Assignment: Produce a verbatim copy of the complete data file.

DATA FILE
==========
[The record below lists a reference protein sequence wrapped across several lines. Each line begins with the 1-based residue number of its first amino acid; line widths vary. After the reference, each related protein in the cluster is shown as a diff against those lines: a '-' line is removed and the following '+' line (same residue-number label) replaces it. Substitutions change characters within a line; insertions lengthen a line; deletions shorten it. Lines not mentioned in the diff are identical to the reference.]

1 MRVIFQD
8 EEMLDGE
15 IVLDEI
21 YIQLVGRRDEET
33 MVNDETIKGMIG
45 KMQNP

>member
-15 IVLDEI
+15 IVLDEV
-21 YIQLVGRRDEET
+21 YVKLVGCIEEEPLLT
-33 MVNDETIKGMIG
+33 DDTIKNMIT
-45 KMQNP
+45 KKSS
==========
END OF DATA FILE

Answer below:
[The record below lists a reference protein sequence wrapped across several lines. Each line begins with the 1-based residue number of its first amino acid; line widths vary. After the reference, each related protein in the cluster is shown as a diff against those lines: a '-' line is removed and the following '+' line (same residue-number label) replaces it. Substitutions change characters within a line; insertions lengthen a line; deletions shorten it. Lines not mentioned in the diff are identical to the reference.]

1 MRVIFQD
8 EEMLDGE
15 IVLDEI
21 YIQLVGRRDEET
33 MVNDETIKGMIG
45 KMQNP

>member
-15 IVLDEI
+15 IVLDEV
-21 YIQLVGRRDEET
+21 YVKLVGCIEEEPLLT
-33 MVNDETIKGMIG
+33 DDTIKNMIT
-45 KMQNP
+45 KKSS